The Endless Road Trip: Barcelona
ES guest Tom Bolton joins us today to share his top 10 fave bites in one of the world’s best food towns…
As a port city on the Mediterranean coast, just a stone’s throw from France, Barcelona is amongst the most important culinary centres in Europe. The Catalan cuisine here is a unique fusion of flavors, combining not only the region’s rich mar i muntanya (sea and mountain) resources, but also tastes from nearby Italy, Africa, Portugal, and Greece. So no matter the time of day or part of the city you happen to find yourself in, there is always a wealth of edible delight around the corner.
(Food market, Las Ramblas – Credit)
So…what to eat? Check out my top 10 favorite Barcelona bites.
A delicious salad that makes for a perfect lunch on a hot day. The dish consists of raw shredded cod with tomato, onion, and bell pepper, and is often garnished with pieces of hard boiled egg. The texture of the shredded fish is particularly distinctive – as one cafe owner kindly explained, the name of the dish is derived from the Catalan word esqueixar, which means “to shred.”
(Esqueixada de Bacalla – Credit)
This dish is often served as a side to accompany grilled meats, but don’t be afraid to try it as a main course! A surprisingly filling meal, escalivada is prepared by grilling and smoking a variety of vegetables on the glowing coals of a wood fire. A hearty and filling dish, it commonly includes aubergine, sweet red peppers, onion, tomatoes, and garlic.
Escalivada with garlic and parsley – Credit
Don’t be squeamish, this is the Catalan take on escargot! As with escalivada, this dish is widely available as both a main course and a side dish. The snails are cooked in garlic and vinegar on a coal fire, and are often served with a very spicy sauce. A true Catalan delicacy, this is a specialty that you definitely don’t want to miss.
Cargols a la llauna – Credit
A traditional Catalan stew that dates back over half a millennium, this dish is generally served in two or even three courses. The soup or broth is served with pasta as a starter, followed by the meat and vegetables as a main course (or even several main courses!) The meat you will usually find in this delicious soup is a pilota, a large spiced meatball.
Pot of Escudella – Credit
Another dish with a rich culinary heritage. A seasoned Catalan sausage filled with an assortment of nuts, truffles, spices, blood, egg, and rice, you will find street vendors selling these in much the same manner as Bratwursts in Germany. Although often boiled in soups, we recommend trying it barbequed.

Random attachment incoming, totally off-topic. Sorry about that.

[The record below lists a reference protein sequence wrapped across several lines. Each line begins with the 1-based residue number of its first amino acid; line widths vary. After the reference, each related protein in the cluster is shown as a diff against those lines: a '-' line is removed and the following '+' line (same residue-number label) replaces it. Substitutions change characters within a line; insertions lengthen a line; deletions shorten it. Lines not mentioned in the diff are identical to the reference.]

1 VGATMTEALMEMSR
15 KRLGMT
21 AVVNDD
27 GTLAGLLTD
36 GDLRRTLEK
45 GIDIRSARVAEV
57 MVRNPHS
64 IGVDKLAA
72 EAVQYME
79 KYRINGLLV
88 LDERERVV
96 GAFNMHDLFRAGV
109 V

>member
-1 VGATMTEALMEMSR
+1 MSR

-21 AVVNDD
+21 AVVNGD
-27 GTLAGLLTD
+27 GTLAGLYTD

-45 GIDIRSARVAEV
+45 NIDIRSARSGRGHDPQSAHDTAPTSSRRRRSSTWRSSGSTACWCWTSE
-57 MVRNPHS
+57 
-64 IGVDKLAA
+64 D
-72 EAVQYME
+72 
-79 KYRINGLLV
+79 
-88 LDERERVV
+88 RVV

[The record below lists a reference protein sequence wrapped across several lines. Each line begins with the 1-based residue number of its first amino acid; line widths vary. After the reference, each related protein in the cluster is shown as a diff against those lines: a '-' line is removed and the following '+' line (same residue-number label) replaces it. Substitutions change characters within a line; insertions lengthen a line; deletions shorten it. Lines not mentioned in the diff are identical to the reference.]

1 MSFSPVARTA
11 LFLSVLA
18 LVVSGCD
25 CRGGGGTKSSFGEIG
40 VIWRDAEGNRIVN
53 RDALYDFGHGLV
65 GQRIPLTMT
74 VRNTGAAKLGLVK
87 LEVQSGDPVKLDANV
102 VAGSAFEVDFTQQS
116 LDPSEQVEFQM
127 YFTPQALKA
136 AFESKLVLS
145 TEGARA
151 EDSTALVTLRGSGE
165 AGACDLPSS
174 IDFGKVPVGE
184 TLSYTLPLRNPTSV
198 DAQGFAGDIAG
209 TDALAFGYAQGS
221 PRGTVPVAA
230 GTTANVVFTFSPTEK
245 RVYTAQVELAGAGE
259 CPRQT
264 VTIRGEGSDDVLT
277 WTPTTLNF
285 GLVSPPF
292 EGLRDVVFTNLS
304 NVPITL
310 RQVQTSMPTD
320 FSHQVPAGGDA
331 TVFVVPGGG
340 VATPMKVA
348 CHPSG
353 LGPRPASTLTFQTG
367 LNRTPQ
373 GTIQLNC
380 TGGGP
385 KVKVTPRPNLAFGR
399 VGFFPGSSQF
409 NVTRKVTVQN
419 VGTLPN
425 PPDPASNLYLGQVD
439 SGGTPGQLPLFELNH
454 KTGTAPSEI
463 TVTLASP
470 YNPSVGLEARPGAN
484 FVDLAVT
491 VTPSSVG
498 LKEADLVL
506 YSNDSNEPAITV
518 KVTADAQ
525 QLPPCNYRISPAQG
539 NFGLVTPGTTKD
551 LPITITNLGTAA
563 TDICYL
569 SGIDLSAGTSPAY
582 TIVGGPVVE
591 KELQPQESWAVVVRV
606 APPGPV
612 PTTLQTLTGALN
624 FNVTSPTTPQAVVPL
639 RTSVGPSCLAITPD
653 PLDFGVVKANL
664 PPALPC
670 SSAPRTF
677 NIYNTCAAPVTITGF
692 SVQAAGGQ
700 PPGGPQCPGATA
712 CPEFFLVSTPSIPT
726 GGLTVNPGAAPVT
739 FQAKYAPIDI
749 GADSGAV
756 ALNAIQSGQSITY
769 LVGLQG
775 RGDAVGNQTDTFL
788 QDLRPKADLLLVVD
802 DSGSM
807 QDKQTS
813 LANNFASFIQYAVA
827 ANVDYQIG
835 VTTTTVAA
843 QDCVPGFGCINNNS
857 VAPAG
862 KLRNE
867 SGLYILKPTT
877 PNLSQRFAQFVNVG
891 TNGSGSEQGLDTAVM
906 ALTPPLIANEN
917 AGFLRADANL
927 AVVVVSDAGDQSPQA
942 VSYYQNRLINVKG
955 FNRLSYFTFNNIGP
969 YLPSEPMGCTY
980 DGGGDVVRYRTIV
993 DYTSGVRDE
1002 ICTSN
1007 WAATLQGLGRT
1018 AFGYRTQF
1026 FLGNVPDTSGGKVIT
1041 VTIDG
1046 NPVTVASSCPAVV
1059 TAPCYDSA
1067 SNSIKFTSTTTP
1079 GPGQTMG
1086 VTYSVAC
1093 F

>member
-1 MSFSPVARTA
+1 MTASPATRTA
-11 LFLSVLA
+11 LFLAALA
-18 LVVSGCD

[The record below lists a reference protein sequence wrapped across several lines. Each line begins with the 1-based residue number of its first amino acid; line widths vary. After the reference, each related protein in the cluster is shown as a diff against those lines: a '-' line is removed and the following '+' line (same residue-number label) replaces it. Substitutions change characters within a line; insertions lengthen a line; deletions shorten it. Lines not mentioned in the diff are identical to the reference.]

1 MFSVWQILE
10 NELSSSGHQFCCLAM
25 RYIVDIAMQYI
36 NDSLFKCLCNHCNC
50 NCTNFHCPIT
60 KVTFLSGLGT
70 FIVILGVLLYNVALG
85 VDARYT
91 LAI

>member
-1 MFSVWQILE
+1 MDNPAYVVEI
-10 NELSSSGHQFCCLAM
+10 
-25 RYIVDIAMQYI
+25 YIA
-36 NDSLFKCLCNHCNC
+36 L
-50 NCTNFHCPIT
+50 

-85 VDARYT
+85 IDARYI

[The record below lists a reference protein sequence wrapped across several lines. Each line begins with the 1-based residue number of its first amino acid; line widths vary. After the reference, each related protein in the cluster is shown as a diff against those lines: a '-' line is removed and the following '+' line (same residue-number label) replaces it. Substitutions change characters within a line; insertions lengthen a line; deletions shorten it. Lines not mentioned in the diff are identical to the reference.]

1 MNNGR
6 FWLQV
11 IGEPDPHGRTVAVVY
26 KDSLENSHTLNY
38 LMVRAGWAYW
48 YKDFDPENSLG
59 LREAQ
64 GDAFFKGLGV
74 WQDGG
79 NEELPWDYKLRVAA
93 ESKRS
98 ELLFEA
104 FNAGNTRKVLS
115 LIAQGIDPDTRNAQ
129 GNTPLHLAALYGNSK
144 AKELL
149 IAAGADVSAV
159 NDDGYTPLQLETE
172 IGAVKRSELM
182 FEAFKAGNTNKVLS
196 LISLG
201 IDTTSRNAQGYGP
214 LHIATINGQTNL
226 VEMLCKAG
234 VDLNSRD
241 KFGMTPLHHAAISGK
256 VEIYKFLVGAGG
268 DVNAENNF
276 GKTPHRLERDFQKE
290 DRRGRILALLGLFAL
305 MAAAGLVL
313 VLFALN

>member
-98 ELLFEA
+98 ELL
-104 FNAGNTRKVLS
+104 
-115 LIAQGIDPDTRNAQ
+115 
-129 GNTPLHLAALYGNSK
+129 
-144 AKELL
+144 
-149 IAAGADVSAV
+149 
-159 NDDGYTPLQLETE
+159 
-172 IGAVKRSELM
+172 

Grilled Butifarra – Credit
My personal favorite, a truly rustic and filling dish. Barbequed baby spring leeks with romesco sauce, and yes, they taste as delicious as they look!
Calcots (barbequed baby leeks) – Credit
When it is finally time for desert, often sometime around midnight, be sure to make room for these not-to-miss Barcelona specialties:
7. Crema Catalana
A rich custard dish with a hard caramel top, not unlike the French dish crème brulee. The main difference is that this Barcelonean dish is flavored with cinnamon and lemon zest, giving it a slightly lighter and more festive edge. It is also seared with an iron broiler rather than a blowtorch (as seen below).
Crema Catalana – Credit
8. Mel I Mato
Soft and unsalted goats cheese with honey and often toasted walnuts. Not as easy to find as Crema Catalana, but a unique and distinctive dish that is worth hunting down!
Mel I Mato – Credit
Undoubtedly my favorite Barcelonean dessert! The traditional dessert of the All Saints holiday, panellets are small, spherical sweets made with almonds, sugar and eggs. The most popular (and delicious variety) are adorned with pine nuts. Do not miss!
Panellets – Credit
10. End of the Day
For those who plan to do a bit of cooking on their trip (and for anyone else interested in the local food, really), be sure to spend an afternoon shopping at the La Boqueria market in the Cuitat Villa district. It has been around since 1217, and stands today as one of the most impressive and diverse food markets in Europe––some say the world.
Afterward, it is highly recommended that you pick up a bottle of cava (the Catalan take on champagne) at a local wine shop on the way back to your room. Pour a nightcap with your travel companion, unwind after the day’s excitement, and toast the prospect of tomorrow being yet another exquisite day of gastronomic gallivanting!
Cava – Credit
Tom is an ardent food lover and seasoned traveler of Europe. Always in search of new flavors and authentic cuisine, he recently discovered the culinary delights of Catalan and Barcelona. He blogs for HouseTrip.com.